As I prepare to go to the Beijing Olympics, I wonder what would happen if the U.S. came home with no medals. From the first Olympic Games in 1896 through 2006, the U.S. has always fared very well, leading the world with 973 gold medals and 2,405 total medals won. No other country on Earth, big or small, comes even close to America’s athletic prowess.
But as I pack my bags, I wonder – what would happen? What if the U.S. won no gold, no silver and no bronze medals? Even worse, what if the U.S. team finished 25th in the medal competition – way behind both smaller and larger countries? Would we handle it with the same nonchalance we have about our children ranking 25th in the world in mathematics? Would it merit a Blue Ribbon panel whose recommendations are never implemented? Would it generate a brief mention in the news and then pass from our minds?
No way! Dropping to 25th in the world at the Olympics would be a national embarrassment. There would be an outcry of humiliation from Americans. The President, Congress, Governors, in fact every elected official worth their salt would demand “athletic reform.” Experts would be appointed to analyze our programmatic weaknesses compared to other countries, and every American would expect serious, measurable changes to take place within four years before the next Olympics. We would muster the will and exert every effort never to lose again in the global athletic contest of the Olympics.
So why are we so apathetic about the decline of our children’s intellectual achievement – where 24 countries outperform U.S. students in math, arguably a more important contest than any sport. Each year our children’s ability to compete academically in the world gets worse, and each year Americans seem to care less. Elected officials give the illusion of caring, but no truly hard choices are made, and no meaningful improvements are seen.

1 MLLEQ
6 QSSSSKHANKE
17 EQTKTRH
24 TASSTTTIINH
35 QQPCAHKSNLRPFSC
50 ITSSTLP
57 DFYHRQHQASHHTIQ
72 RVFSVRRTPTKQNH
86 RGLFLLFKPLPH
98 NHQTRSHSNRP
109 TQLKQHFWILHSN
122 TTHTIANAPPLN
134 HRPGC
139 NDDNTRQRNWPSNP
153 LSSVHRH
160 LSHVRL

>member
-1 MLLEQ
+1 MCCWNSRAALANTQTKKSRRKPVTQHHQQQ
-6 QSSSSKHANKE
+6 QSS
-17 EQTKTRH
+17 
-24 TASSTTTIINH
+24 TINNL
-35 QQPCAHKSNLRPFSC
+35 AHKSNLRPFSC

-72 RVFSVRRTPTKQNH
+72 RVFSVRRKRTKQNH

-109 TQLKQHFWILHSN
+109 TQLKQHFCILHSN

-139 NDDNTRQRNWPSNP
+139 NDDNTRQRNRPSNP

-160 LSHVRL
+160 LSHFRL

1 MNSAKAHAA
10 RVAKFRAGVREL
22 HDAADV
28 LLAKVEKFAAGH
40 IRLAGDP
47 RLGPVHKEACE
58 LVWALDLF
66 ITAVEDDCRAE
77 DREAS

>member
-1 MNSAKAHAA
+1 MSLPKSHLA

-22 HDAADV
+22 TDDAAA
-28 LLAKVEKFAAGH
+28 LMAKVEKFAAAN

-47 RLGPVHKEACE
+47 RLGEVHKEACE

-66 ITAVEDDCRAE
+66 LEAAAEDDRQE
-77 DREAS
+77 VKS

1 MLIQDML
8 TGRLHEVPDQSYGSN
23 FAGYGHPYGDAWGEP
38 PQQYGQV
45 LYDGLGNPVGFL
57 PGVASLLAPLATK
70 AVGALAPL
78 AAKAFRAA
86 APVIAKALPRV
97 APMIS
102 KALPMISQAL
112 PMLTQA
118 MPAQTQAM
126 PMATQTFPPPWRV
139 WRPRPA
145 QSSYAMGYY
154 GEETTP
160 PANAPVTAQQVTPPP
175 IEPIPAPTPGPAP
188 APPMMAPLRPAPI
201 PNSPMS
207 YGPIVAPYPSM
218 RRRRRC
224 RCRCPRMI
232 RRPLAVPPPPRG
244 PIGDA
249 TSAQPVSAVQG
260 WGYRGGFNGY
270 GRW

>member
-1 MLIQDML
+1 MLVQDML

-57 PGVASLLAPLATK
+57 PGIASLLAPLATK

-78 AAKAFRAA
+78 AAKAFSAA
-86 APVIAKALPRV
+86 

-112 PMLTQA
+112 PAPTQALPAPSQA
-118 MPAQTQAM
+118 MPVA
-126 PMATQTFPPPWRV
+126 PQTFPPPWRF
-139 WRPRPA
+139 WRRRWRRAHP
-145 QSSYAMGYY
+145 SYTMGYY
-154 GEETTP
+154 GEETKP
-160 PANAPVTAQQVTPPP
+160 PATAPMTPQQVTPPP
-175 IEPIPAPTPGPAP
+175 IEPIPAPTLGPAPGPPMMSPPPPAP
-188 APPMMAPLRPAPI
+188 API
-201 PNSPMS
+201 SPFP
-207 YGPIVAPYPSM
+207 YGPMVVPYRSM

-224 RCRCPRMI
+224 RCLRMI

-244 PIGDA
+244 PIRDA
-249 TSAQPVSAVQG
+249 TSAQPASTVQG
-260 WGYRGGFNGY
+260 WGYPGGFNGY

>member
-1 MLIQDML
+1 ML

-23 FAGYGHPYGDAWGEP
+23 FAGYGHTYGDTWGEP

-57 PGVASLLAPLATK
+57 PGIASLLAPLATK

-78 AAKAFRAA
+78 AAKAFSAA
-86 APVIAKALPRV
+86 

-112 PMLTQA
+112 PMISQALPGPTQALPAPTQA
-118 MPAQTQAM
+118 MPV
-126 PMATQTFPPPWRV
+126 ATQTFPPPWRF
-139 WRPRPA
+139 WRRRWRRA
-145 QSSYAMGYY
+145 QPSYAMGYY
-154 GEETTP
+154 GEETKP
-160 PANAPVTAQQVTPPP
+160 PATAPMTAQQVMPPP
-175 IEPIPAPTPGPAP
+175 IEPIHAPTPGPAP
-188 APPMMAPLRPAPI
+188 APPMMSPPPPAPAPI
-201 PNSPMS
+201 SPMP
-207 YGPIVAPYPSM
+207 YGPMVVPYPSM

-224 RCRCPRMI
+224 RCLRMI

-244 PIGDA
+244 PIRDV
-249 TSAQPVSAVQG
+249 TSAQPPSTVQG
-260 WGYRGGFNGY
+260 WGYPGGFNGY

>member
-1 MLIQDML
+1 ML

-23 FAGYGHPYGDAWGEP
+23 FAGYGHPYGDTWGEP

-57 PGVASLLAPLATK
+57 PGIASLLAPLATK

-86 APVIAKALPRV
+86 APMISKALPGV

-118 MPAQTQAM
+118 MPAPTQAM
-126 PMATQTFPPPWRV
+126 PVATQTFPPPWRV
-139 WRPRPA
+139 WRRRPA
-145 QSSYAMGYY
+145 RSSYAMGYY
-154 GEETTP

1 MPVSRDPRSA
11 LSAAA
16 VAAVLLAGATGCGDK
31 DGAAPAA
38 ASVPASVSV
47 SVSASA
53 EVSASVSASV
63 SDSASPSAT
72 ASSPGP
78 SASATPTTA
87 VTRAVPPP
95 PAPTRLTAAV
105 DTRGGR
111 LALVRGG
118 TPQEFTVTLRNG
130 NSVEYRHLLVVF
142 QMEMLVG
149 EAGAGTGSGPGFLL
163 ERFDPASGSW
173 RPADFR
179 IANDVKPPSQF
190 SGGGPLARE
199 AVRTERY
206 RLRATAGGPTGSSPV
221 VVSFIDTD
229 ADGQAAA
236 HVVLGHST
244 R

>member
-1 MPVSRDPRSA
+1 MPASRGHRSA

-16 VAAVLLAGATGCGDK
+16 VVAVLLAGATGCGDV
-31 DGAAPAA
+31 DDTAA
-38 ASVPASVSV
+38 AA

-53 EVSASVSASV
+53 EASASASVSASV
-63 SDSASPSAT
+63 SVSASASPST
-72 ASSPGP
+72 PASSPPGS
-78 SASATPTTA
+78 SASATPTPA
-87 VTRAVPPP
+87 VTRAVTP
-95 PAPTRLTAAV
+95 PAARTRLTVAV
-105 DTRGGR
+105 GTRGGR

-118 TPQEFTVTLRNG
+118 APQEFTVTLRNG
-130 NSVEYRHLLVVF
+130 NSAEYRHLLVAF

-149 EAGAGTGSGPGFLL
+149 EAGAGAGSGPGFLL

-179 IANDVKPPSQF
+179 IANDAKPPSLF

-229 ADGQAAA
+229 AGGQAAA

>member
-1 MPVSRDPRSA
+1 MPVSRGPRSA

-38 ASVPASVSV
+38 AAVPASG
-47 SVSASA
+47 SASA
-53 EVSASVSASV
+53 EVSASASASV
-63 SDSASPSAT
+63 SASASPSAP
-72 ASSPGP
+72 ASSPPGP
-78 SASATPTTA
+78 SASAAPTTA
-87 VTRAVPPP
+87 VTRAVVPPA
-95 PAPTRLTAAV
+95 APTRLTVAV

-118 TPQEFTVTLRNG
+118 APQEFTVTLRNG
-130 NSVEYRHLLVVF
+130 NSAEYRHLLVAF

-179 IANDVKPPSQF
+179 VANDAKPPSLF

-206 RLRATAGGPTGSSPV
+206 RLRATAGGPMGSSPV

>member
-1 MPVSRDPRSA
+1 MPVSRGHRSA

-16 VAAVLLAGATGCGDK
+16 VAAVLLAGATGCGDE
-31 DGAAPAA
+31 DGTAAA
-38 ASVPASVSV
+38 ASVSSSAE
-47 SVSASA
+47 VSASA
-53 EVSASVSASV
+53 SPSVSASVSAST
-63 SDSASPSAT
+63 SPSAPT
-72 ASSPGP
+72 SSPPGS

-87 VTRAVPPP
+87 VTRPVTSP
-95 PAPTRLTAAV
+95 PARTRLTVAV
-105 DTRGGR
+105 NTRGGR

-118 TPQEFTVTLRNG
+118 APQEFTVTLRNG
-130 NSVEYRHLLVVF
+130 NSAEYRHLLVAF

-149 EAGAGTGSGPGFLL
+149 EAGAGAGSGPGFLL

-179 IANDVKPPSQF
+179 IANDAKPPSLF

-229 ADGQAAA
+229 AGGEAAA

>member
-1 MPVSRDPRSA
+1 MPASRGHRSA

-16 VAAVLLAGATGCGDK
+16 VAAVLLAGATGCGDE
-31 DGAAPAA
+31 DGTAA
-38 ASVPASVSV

Fortunately, America has been relatively unchallenged economically for the past 50 years. During that time our country won the race to the moon, won the Cold War and became enormously wealthy – on the strength of science, engineering and industry that produced the biggest, the fastest, the best of everything. But times have changed.
Our accumulated wealth and a historically liberal immigration policy have allowed us to ignore how rapidly other nations are enhancing their intellectual capital. China, for example, has gone from the extreme poverty and illiteracy produced by the Cultural Revolution to become the fourth largest economy in the world – in a mere 30 years. That’s right – only 30 years! Today, the U.S. has a trade deficit of $1.5 trillion with China, and China holds $150 billion in U.S. Treasury securities, second only to Japan. China has become both our supplier of goods and our banker. Does that worry anyone else out there but me?
China and India, the two most populous nations on Earth – each four times our size – are producing more and more well-educated young people, particularly in math and science. Their cultures revere, recognize and reward academic excellence, and so they are perfectly tuned to the global technology competition of the 21st century.
As Americans we believe in being number one – in sports, technology, innovation, creativity, the military and in the global economy. But all of that success is based on being number one in educating our children – something we are no longer achieving.
Isn’t it time we admit to ourselves this is more serious than the Olympic Games. Americans traditionally rise to the challenge and prevail. It’s time to rise to the challenge of educating our children to the highest level in the world and ensure they bring home economic gold medals.